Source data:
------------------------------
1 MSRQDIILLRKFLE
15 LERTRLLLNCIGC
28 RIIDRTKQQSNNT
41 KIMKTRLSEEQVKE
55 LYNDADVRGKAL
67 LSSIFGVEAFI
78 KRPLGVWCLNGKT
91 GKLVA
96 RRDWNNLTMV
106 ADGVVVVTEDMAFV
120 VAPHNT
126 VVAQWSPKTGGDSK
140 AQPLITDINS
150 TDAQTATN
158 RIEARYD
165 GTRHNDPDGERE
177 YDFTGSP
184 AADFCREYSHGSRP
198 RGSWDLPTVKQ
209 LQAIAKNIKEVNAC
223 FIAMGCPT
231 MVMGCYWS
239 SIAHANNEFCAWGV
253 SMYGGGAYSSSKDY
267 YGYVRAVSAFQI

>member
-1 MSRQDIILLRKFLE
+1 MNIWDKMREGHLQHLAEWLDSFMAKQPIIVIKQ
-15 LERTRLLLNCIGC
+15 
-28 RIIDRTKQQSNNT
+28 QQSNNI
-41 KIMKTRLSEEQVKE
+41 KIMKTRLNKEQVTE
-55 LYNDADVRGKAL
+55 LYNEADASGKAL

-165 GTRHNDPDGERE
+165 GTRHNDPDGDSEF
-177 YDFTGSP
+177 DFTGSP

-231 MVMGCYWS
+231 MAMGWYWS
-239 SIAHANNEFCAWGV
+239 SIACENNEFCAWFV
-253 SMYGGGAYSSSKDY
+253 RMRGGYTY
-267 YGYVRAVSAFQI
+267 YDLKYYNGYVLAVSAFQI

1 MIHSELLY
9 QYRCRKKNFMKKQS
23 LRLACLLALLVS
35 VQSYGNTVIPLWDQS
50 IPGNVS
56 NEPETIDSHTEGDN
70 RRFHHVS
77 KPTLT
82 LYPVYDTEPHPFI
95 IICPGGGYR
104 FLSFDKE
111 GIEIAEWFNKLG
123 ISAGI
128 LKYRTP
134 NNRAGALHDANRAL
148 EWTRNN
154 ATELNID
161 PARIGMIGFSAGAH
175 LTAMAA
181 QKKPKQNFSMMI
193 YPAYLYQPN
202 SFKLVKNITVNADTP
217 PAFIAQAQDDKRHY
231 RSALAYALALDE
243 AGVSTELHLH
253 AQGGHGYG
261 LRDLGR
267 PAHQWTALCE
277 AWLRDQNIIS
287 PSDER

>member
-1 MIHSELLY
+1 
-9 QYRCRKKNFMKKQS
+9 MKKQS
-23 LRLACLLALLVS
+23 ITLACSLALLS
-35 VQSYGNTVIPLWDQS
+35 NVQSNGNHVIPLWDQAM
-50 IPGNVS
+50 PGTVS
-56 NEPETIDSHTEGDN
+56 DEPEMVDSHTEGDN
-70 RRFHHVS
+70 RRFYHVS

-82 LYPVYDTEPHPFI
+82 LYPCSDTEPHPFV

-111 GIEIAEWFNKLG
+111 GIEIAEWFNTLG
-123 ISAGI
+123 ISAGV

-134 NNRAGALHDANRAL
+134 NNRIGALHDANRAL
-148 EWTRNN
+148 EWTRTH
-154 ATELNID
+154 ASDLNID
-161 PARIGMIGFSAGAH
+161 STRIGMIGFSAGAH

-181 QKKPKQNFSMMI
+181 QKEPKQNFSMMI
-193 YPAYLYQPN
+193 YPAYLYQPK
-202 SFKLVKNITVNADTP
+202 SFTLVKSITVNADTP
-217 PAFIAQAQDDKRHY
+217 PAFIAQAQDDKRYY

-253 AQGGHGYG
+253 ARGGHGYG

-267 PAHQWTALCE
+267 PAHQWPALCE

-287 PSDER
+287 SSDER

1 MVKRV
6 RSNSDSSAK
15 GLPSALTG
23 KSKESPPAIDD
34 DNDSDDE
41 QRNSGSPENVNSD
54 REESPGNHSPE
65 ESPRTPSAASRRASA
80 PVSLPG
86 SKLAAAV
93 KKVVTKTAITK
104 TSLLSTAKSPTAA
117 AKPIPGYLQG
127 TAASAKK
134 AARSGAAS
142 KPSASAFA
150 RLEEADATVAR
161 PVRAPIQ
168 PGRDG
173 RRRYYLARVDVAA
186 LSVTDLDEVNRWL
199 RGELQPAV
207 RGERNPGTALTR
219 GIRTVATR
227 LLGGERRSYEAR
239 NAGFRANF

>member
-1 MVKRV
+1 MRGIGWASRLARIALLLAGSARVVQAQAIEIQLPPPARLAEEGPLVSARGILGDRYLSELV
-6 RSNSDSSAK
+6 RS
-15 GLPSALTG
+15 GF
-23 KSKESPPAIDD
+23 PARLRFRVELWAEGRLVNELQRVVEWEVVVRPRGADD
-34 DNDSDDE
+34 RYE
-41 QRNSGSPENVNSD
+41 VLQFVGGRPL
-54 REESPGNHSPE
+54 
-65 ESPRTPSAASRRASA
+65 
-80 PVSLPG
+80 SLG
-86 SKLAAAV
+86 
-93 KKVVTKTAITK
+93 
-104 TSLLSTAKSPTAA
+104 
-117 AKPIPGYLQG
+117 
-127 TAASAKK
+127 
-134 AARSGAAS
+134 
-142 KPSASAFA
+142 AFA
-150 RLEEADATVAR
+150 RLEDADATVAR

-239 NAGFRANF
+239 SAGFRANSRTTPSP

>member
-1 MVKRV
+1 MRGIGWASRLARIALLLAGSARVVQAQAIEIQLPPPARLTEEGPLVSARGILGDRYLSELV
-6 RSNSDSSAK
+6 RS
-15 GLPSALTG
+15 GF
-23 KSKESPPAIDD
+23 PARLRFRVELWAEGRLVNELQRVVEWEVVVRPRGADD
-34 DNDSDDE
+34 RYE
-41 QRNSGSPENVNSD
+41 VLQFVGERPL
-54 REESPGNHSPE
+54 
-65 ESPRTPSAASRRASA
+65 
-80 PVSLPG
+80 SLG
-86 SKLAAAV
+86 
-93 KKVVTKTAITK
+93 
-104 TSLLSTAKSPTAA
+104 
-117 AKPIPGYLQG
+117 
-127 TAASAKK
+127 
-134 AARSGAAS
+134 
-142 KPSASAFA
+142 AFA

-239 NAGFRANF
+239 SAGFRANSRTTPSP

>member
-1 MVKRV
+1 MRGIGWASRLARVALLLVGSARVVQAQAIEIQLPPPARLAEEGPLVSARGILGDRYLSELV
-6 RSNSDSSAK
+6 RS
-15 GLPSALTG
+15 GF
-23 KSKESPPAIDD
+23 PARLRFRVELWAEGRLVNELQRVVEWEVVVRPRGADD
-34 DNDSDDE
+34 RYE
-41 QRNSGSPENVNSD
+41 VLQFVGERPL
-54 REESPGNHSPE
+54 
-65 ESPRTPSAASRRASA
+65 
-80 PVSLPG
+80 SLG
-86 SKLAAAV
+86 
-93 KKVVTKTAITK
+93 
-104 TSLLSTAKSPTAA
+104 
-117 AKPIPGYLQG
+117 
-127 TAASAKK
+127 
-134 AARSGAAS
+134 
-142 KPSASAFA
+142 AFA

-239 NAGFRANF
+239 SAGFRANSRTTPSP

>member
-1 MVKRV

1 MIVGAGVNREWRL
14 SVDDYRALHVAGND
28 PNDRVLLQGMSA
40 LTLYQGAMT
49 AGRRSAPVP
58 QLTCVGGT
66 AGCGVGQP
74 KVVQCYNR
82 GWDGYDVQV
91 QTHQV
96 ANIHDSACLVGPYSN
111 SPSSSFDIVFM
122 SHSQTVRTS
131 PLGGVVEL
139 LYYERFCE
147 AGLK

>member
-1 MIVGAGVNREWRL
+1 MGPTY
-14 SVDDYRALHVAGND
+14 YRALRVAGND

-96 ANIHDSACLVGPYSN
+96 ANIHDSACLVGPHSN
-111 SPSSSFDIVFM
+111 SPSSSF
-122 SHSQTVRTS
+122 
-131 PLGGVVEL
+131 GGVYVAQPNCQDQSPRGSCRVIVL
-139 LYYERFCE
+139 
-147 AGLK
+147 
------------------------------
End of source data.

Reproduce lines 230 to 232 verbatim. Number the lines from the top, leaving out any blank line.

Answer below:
+34 RYE
-41 QRNSGSPENVNSD
+41 VLQFVGERPL